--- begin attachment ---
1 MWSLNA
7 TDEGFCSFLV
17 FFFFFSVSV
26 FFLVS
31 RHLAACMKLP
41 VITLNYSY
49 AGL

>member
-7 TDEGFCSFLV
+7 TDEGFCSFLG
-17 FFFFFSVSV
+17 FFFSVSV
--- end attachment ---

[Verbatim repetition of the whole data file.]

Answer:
1 MWSLNA
7 TDEGFCSFLV
17 FFFFFSVSV
26 FFLVS
31 RHLAACMKLP
41 VITLNYSY
49 AGL

>member
-7 TDEGFCSFLV
+7 TDEGFCSFLG
-17 FFFFFSVSV
+17 FFFSVSV